WGA Racked Up $4.6 Million In Legal Bills In Historic Victory Over Talent Agencies

EXCLUSIVE: The WGA racked up more than $4.6 million in legal bills to win its historic victory over the major talent agencies.


The nearly two-year-long legal battle, which began in April 2019 and ended in February 2021, will phase out packaging fees by June 2022 and limit a franchised agency and its owners to owning no more than a 20% stake in a production or distribution entity.

WGA leaders maintained throughout the protracted court battle that those practices create a conflict of interest that puts the interests of the agencies above those of their clients. WGA members agreed, with more than 7,000 writers firing their agents en masse in a show of union solidarity during the early days of the dispute.

Financial reports the WGA West filed with the U.S. Department of Labor over the past two years show that it paid the San Francisco-based Altshuler Berzon law firm a total of $2,612,375 to lead the court fight; $1,685,222 in legal services to the Constantine Cannon law firm; and another $305,121 in professional services to the Rothner, Segall & Greenstone firm – for a total of $4,602,718.

Part of that $4.6 million – about $700,000 – was covered by the WGA East, whose financial reports show that it gave the WGA West nearly $460,000 to reimburse it for “legal fees for representational activities” over the past year, and another $240,000 the year before, for a total of $695,414. The WGA East made no other similar legal payments to the WGA West in the 10 years prior the start of the agency campaign.

The WGA was represented in the case by Stephen P. Berzon, Stacey Leyton, P. Casey Pitts and Rebecca C. Lee of the Altshuler Berzon firm; W. Stephen Cannon and Ethan E. Litwin of the Constantine Cannon firm; and Anthony R. Segall and Juhyung Harold Lee of Rothner Segall & Greenstone.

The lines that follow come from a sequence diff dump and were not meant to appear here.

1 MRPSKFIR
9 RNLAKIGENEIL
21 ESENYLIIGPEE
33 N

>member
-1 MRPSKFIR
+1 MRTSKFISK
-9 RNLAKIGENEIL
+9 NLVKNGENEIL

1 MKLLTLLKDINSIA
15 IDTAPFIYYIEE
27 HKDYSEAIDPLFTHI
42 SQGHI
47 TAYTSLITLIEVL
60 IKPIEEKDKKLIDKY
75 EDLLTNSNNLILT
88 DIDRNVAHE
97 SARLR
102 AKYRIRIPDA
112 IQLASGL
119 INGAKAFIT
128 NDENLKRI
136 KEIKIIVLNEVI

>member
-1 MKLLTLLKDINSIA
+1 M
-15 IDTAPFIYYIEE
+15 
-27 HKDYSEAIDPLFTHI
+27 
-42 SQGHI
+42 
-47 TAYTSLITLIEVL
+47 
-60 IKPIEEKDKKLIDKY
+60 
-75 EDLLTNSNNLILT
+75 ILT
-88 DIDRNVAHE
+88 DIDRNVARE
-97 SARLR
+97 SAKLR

The WGA says that agreement with the agencies, which also requires the agencies to turn over information about their writer-clients’ contracts, invoices, deal memos and compensation, is already paying dividend for writers.

“Over the past year, in addition to pursuing claims brought to our attention from writers and other sources, the Legal Department has continued to use information provided by franchised agencies to help with Minimum Basic Agreement enforcement and address late pay, in particular,” the WGA West told its members recently. “Since April 2019, Legal has pursued more than 200 additional cases resulting from information sharing with agencies. Because of this additional information, we anticipate that we will continue to successfully collect interest on behalf of writers, and ultimately improve studios’ problematic payment practices, as well.”

Overall, the WGA West’s legal department collected nearly $13 million for members last year – and another $8.7 million through May 15 of this year – in the form of damages from unpaid compensation, residuals, and pension and health payments. The guild notes that the primary function of its Legal Services Department is to enforce employer obligations under the WGA’s collective bargaining agreements through the filing of grievances and arbitration claims.

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